Planning for the Consequences of Violence and Plague (not for the squeamish)greenspun.com : LUSENET : TimeBomb 2000 (Y2000) : One Thread
This is a continuation of the above thread. I am starting a new thread because the original has moved too far down the list, and I consider the thoughts in the thread too important to have buried, with the consequences of no one reading and responding.
lil'dog - it isn't necessarily that people won't react to your list of atrocities, it is that almost everyone who responds to these mass death threads here on Yourdan has a very casual, an almost eager, attitude about their own ability to confront and decisively deal with preditors.
Most people on this list haven't even killed their own chicken, up close and personal - and they DO look at you and they DO know what is going on, especially when killing more than 3 or 4 at a time. A few have seen what bullets will do to a deer or larger animal. But almost everyone who responds says they will have no problem killing a fellow human being - and of course, it is always within the constraints you list in your post - so far no preditors have joined the discourse and given us the view of the aggressor.
I don't think life is cheap in America. In fact I think that life is so precious in America that even the military has gone to absurd, expensive lengths, to insure that death is insulated from the up close and personal view. We kill, of course, but it is antiseptic killing, in order that the person killing is somehow absolved from the act of killing. If we kill in America, up close and personal, it is because we Fear the Other. And that Fear somehow justifies the action.
Li'l dog, I've been shot, I know first hand what it feels like, physically and psychologically. As I said in another thread, I assume that I could act when/if preditors aggressed - but I will not know for sure until that time - and neither does anyone else on this Forum, except for those who have been in high-test combat.
We talk of Prep Items regularly on this list. Well, what do we need to have on hand to clean up after a fire fight? It has to be cleaned up because, if not, it will bring in all sorts of disease vectors. A body, even a small one, has way more blood in it than they ever show in the movies or on TV. They never show vicera and brains sprayed all over the walls and floor in movies or TV. They don't show how hard it is to clean up afterward. And most importantly, I think, movies and TV, almost never show the killer's psychological reaction to killing a fellow human being - and there is one.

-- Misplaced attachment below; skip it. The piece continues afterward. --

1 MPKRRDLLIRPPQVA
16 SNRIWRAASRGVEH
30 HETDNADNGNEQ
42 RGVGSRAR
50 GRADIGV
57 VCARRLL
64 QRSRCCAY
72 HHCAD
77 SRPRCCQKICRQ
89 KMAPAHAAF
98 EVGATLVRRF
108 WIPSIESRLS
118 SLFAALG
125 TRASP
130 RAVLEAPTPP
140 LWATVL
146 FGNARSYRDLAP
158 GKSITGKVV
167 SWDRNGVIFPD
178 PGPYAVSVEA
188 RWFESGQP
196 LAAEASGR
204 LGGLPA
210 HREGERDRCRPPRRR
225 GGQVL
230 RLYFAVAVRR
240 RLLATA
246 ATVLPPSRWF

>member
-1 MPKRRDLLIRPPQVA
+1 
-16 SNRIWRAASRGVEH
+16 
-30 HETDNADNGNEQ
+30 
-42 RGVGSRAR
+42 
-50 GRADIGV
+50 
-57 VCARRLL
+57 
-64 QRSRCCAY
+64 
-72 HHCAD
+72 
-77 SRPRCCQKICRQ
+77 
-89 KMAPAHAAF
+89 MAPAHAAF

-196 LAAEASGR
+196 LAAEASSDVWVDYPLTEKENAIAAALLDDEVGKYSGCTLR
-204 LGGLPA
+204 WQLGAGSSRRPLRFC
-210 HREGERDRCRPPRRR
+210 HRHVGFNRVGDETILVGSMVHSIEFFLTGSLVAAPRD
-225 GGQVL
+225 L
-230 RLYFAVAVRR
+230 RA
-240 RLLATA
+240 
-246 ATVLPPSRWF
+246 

And there is a psychological reaction in those who clean up afterward.
And there will be a psychological reaction if one of your own are among the dead.
It isn't that there is a guarantee that Civil Disorder or Plague will happen next year, it is just that the probability levels for these happening are high enough that their consequences should be addressed, in order that those who wish to prepare, can. I'm a newbie and I'm trying to come to grips with the really bad scenarios.
If we feel that Civil Disorder and/or Plague may visit our area of safety we need to plan for them. Ain't talking bullets here, I'm talking procedures for keep the living from being contaminated. If there is a fire fight in or around your safe area the blood and vicera must be cleaned up, there are just too many contagious diseases inherent in those two vectors. So I'm assuming that we will need extra Clorox, extra water, extra soap. We will need to be able to move the bodies, and bodies, if not in rigor mortis, are a bitch to move around - very sloppy and heavy, even when not leaking or draining blood or vicera - and blasted bones can be very sharp, sharp enough to poke thru clothing or light gloves & the skin underneath.
If clean up is left till later, two or three days, the body or bodies will begin to bloat unless frozen, and if it is summertime there will be maggots crawling in the open flesh, eyes, nose, mouth, & rectum and sex organs (if the clothing was torn away by the fight or if dogs have savaged the corpse). And if one waits a few days after that, the body or bodies will become difficult to move as they will no longer hold together in one piece. The smell will be very bad by then too. So, we will need face masks and protective gloves also. At that stage of rot, corpses are quite slick due to the body fat breaking loose from the fat cells. Again, clean up, both personal and clothing is imperative. We will need extra Simple Green.